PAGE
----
It could have gone another way. If Mary had made a different choice. If Joseph had made a different choice. If Jesus had made a different choice. Our choices are shaped by what we learn. The noted ethicist Beverly Wildung Harrison, now retired from Union Seminary, wrote about the power of our learning from one another: “we have the power not only to create personal bonds between people, but, more basically, to create personhood itself. And to build up ‘the person’ is also to deepen relationship, that is, to bring forth community. … Because we do not understand love as the power to act-one-another-into-well-being we also do not understand the depth of our power to thwart life and to maim each other. The fateful choice is ours, either to set free the power of God’s love in the world or to deprive each other of the very basis of personhood and community. … that which is most human and most valuable and most basic of all the works of love [is] the work of human communication, of caring and nurturance, of tending the personal bonds of community.”

Fortunately for the rest of the story, Mary and Joseph chose to find their son, to communicate the issues involved in his little jaunt, and to take him home to live together again. Fortunately for the rest of the story, Jesus chose to learn from his mistake, and he was able to learn in this particular way because he grew up in a family where love and forgiveness were practices of living together. So Jesus grew into the kind of person who taught the work of communication, who taught caring and nurturance, who taught tending the personal bounds of community. Love God with all that you are and love your neighbor as you love yourself, he taught. Do to others as you would have them do to you. Love your enemies. Be merciful. Do not judge or condemn. Forgive so that you will be forgiven. And finally, from the cross itself, Jesus taught forgive them, for they do not know what they are doing.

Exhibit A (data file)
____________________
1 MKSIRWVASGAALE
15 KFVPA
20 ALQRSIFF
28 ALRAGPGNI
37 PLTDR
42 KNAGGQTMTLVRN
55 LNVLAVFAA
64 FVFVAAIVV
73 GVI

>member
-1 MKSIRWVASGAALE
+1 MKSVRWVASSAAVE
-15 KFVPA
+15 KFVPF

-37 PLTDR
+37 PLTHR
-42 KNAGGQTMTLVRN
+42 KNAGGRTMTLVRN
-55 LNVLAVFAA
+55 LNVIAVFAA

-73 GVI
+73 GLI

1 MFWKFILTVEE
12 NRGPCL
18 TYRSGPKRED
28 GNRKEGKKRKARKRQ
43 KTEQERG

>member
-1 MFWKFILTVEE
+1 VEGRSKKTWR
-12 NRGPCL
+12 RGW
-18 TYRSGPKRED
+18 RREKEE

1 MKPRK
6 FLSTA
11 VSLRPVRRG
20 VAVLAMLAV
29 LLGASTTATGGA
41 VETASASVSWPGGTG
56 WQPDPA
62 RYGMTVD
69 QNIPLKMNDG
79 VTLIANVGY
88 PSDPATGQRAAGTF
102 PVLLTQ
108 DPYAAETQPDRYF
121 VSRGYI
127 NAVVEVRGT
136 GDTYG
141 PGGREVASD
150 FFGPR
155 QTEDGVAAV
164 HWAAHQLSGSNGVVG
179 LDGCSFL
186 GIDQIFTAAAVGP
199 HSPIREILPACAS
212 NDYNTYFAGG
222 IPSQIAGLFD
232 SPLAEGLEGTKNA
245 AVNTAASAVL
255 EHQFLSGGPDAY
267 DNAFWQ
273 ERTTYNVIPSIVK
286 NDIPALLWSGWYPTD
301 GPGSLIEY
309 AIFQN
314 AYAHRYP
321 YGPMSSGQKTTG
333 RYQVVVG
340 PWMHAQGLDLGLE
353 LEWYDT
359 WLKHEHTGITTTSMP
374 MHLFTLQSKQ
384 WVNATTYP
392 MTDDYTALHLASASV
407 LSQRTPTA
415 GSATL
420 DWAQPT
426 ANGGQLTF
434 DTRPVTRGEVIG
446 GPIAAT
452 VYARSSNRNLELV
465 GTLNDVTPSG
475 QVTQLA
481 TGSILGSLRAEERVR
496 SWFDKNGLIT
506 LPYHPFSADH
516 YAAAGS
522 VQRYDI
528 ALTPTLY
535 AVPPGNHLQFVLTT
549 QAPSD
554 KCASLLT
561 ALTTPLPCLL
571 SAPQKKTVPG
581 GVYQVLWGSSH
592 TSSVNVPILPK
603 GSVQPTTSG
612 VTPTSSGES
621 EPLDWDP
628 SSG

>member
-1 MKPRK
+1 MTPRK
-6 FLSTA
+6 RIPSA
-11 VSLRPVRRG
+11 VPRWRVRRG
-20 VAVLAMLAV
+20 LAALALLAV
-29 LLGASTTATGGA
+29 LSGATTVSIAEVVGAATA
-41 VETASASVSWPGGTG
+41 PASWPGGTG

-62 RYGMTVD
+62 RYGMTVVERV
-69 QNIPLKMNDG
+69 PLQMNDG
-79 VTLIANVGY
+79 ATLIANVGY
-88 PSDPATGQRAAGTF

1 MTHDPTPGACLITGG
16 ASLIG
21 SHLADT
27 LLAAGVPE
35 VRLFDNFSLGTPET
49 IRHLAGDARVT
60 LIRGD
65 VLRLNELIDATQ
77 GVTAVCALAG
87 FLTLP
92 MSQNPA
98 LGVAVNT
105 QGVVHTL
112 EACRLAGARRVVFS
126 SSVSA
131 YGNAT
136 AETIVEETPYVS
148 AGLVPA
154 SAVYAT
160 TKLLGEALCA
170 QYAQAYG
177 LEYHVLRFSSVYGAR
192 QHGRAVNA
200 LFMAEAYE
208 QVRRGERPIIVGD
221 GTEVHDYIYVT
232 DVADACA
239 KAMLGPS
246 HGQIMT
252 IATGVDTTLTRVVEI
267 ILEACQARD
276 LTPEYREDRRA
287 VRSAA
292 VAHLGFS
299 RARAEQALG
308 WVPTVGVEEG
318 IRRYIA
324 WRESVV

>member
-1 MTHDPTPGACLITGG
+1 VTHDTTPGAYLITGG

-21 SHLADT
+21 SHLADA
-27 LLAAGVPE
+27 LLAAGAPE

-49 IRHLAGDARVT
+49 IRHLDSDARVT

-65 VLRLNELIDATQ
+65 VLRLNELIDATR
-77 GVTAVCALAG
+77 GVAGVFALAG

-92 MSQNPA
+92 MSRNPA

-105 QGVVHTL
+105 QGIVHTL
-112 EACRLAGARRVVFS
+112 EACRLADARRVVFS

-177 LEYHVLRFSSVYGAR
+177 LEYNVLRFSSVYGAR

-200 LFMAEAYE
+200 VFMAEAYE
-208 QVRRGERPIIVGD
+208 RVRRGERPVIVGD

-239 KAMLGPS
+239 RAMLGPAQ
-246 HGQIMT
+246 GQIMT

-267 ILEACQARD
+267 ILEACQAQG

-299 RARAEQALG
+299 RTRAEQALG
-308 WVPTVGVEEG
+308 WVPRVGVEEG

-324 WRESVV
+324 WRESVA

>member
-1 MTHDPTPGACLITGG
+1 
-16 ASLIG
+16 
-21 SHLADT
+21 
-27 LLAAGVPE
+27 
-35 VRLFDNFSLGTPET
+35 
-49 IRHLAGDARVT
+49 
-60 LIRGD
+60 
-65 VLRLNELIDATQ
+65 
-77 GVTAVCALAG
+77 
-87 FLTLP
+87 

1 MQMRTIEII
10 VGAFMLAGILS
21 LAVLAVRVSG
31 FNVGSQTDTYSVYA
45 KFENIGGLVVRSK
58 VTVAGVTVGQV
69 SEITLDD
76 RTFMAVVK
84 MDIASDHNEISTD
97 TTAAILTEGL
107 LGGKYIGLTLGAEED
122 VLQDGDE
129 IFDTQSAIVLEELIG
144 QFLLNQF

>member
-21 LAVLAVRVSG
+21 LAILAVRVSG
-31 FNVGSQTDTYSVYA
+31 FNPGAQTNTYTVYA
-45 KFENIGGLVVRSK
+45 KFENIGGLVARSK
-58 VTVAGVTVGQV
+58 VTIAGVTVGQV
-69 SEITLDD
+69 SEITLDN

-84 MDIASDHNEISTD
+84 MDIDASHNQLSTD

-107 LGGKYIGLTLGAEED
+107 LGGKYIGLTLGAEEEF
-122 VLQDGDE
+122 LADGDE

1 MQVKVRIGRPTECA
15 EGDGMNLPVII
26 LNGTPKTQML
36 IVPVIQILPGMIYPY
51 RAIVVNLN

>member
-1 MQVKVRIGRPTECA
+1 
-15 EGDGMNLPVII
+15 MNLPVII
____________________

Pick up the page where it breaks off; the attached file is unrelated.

Jesus did not call people to a set of beliefs. He called people to a way of life, to a way of being together with God, self, and neighbor, to a way of actions and practices that would encourage and strengthen them as individuals and as communities in the face of life’s challenges.